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From my understanding this would be beneficial if you've taken a stock engine and put a smaller, more restrictive air intake on it.

It would also be done to create more low end torque which shifts the power band down the RPM range.

What other reasons would someone reduce valve duration?

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  • $\begingroup$ Perhaps you could provide a link to the source of your information. It could very well be that you are misinterpreting it. $\endgroup$
    – Eric S
    May 28 at 18:41
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Restricting the airflow into an air-breathing engine cannot increase its power output. In the case of an internal combustion engine with valves in it, here is the critical fact you are missing:

It takes time for the cam system in an engine to push open and then let close the valves in each cylinder. As the engine spins faster and faster, it becomes progressively more difficult to get all the exhaust gas out of the cylinder, and a full fresh charge of air and fuel into the cylinder afterwards, in the time available.

To accommodate this fact, engines designed for high speeds have cams in them which hold the valves open longer ("long duration"). They begin opening the exhaust valve significantly before the piston hits bottom dead center and opening the intake valve before the exhaust valve is fully closed. This is called overlap and at low engine speeds, the overlap allows the burst of exhaust gas to blow backwards into the intake manifold and push the incoming charge out of the cylinder. This wastes energy and makes the engine run rough at idle and low speeds. This effect is so strong in high-revving motorcycle engines that they will not idle at speeds of less than 1000 RPM- but it allows them to produce peak power at 10,000 RPM or more.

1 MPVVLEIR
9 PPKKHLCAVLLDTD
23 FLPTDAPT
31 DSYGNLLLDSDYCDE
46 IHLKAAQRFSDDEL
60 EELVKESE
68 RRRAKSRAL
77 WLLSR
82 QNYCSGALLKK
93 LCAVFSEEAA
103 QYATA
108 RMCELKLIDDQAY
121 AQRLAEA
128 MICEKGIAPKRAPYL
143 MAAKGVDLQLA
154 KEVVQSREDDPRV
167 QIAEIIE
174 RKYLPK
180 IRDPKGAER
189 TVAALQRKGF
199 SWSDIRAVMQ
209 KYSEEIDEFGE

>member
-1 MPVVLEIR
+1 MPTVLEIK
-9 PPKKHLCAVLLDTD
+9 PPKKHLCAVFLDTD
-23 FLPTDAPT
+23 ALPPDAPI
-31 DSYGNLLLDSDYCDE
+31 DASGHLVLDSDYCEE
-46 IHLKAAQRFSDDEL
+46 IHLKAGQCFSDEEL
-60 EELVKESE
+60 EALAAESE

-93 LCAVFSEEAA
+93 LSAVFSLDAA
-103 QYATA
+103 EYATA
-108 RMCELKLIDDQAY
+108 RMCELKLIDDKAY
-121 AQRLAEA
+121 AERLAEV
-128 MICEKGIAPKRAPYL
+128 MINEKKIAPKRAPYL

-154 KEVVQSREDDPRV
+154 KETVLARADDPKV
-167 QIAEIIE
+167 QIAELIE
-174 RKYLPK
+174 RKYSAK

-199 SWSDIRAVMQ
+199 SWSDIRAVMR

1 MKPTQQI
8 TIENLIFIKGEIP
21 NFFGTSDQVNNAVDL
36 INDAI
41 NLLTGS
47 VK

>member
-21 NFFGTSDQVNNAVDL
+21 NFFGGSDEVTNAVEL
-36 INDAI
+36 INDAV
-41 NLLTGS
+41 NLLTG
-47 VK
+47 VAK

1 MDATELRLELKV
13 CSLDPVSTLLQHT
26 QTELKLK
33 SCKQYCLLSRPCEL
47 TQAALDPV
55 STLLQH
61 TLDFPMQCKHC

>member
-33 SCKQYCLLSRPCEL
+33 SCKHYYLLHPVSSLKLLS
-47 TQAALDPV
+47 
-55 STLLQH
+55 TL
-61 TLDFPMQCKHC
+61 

The low-speed efficiency of an engine like this can be maximized by minimizing the valve overlap which also requires minimizing the valve duration. But at low speeds, there is still enough time to blow out the exhaust and suck in a fresh charge even with a short-duration, low-overlap cam.

For this reason, an engine that is cammed for low speeds (like a truck engine) produces significantly more torque at low speeds than does an engine which is cammed for high speeds (like a motorcycle engine). My Suzuki GS1000 motorcycle engine idles at 1200 RPM and does not "get up on the cam" until it exceeds 5000 RPM and produces its peak power (63HP) between 9,000 and 10,000 RPM.

A similar Suzuki engine as used in their small 4-wheel-drive jeep idles at 500 RPM, and produces peak power of 45HP at 5,000 RPM.

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  • $\begingroup$ One of the big differences driving the amount of torque as well as the maximum engine speed possible comes from over- or under- square engines. $\endgroup$
    – Solar Mike
    May 30 at 7:50
  • $\begingroup$ @SolarMike, please tell me more! $\endgroup$ May 30 at 17:10
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Could be a method of reducing emissions without modifying the engine, less fuel = less exhaust, albeit with less power as well.

An aside, how does reducing valve duration create more low end torque? Unless I'm misinterpreting your question.

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